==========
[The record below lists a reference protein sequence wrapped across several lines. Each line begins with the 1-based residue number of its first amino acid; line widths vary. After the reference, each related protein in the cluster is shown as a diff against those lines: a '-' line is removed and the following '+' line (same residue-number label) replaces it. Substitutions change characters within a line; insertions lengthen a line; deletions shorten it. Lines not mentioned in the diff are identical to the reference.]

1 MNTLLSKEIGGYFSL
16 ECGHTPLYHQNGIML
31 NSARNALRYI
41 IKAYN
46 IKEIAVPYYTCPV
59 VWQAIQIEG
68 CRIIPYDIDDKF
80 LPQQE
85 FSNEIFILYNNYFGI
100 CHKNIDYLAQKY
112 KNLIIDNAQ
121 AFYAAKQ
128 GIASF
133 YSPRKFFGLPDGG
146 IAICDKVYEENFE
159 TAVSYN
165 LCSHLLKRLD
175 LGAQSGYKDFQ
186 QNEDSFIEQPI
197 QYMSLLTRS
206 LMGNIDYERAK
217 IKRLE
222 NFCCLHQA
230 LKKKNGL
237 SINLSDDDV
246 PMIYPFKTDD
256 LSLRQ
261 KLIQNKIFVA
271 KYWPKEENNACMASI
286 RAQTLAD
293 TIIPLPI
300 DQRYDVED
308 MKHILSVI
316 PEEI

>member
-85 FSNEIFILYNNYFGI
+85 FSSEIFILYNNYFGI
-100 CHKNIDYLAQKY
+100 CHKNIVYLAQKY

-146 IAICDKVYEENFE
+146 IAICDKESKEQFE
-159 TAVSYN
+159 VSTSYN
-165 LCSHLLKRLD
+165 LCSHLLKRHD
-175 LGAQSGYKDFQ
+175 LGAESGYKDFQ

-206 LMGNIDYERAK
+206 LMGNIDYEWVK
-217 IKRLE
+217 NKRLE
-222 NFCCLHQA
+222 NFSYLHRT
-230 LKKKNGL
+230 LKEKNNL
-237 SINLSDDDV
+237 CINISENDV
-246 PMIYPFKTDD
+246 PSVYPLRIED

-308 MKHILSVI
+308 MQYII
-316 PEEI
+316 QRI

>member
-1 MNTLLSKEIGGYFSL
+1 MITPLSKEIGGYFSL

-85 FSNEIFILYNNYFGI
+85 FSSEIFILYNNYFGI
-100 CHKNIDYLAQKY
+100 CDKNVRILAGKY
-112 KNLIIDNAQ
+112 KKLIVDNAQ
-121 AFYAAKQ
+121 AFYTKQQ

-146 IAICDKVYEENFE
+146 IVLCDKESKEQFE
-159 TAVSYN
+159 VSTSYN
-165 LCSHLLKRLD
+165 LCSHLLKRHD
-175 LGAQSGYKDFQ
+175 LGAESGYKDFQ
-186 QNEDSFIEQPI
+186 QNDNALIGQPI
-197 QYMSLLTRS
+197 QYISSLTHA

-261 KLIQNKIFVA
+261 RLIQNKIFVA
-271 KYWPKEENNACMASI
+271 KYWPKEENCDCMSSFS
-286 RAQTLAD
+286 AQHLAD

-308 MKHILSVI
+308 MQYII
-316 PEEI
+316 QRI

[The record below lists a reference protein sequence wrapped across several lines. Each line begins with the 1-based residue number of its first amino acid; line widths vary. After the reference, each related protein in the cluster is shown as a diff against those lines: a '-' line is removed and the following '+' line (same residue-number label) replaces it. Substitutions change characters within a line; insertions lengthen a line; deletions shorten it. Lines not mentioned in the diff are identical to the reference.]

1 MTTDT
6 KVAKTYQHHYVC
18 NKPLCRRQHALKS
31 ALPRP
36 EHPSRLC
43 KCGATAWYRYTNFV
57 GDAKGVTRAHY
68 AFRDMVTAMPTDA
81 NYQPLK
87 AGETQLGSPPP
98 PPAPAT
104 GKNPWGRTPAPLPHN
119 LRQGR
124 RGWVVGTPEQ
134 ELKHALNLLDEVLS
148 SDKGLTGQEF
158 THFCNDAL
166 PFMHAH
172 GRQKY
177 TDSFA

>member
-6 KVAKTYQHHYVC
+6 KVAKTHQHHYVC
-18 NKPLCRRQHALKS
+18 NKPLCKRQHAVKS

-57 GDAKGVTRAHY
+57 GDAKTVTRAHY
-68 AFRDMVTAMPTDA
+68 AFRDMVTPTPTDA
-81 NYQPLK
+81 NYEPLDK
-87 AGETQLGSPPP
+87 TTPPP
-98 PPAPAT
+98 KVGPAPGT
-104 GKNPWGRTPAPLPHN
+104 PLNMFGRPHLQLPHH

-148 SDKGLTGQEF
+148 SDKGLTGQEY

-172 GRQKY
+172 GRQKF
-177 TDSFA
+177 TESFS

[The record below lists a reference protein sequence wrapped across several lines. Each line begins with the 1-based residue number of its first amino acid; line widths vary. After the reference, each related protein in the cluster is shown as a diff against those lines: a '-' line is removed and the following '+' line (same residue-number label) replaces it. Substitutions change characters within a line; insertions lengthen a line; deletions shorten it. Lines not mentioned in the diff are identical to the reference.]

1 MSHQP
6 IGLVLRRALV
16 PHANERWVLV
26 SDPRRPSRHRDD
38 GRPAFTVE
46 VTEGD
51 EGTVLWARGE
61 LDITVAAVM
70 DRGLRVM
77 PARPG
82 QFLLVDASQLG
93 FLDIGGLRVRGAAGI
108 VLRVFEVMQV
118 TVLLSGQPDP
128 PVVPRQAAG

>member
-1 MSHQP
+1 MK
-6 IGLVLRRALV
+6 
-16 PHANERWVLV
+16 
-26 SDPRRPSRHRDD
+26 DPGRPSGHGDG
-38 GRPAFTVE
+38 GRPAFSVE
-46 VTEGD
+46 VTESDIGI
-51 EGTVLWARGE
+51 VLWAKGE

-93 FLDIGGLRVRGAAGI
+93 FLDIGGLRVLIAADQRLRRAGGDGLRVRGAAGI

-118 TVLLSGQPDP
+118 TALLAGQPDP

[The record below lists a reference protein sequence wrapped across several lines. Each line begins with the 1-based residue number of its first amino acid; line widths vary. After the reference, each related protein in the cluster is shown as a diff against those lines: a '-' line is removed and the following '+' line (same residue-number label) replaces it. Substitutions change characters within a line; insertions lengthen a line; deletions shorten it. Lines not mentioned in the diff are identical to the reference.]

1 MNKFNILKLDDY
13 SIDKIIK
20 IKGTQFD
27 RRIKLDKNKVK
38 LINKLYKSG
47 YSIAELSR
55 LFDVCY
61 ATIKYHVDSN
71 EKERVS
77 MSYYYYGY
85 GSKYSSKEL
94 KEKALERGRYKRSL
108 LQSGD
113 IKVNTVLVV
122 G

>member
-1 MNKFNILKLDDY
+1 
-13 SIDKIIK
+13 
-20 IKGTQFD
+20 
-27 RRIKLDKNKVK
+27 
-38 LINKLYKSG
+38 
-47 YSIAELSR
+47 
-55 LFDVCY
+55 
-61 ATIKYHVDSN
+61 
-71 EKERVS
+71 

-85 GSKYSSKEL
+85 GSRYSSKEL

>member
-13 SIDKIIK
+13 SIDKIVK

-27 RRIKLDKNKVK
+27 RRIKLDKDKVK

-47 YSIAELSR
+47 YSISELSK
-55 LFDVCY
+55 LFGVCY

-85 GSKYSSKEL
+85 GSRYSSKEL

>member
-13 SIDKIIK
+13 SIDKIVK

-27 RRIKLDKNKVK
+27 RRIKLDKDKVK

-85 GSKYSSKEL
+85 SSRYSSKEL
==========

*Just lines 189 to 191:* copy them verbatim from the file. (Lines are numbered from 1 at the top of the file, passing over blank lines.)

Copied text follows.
94 KEKALERGRYKRSL
108 LQSGD
113 IKVNTVLVV